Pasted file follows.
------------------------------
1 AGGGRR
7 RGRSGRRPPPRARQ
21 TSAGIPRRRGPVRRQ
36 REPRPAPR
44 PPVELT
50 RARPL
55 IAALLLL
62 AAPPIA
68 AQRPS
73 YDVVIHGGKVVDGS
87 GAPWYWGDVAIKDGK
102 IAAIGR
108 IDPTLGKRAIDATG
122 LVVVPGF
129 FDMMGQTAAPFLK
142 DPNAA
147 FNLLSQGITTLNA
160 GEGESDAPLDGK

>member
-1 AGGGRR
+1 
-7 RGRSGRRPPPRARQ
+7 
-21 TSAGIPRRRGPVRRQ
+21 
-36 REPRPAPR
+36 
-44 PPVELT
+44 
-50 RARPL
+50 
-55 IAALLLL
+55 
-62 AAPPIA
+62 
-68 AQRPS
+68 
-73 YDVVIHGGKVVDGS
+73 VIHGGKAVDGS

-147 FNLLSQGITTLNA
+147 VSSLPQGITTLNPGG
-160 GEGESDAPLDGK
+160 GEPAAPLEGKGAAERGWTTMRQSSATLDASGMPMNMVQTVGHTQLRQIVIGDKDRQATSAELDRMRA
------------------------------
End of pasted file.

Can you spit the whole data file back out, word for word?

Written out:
1 AGGGRR
7 RGRSGRRPPPRARQ
21 TSAGIPRRRGPVRRQ
36 REPRPAPR
44 PPVELT
50 RARPL
55 IAALLLL
62 AAPPIA
68 AQRPS
73 YDVVIHGGKVVDGS
87 GAPWYWGDVAIKDGK
102 IAAIGR
108 IDPTLGKRAIDATG
122 LVVVPGF
129 FDMMGQTAAPFLK
142 DPNAA
147 FNLLSQGITTLNA
160 GEGESDAPLDGK

>member
-1 AGGGRR
+1 
-7 RGRSGRRPPPRARQ
+7 
-21 TSAGIPRRRGPVRRQ
+21 
-36 REPRPAPR
+36 
-44 PPVELT
+44 
-50 RARPL
+50 
-55 IAALLLL
+55 
-62 AAPPIA
+62 
-68 AQRPS
+68 
-73 YDVVIHGGKVVDGS
+73 VIHGGKAVDGS

-147 FNLLSQGITTLNA
+147 VSSLPQGITTLNPGG
-160 GEGESDAPLDGK
+160 GEPAAPLEGKGAAERGWTTMRQSSATLDASGMPMNMVQTVGHTQLRQIVIGDKDRQATSAELDRMRA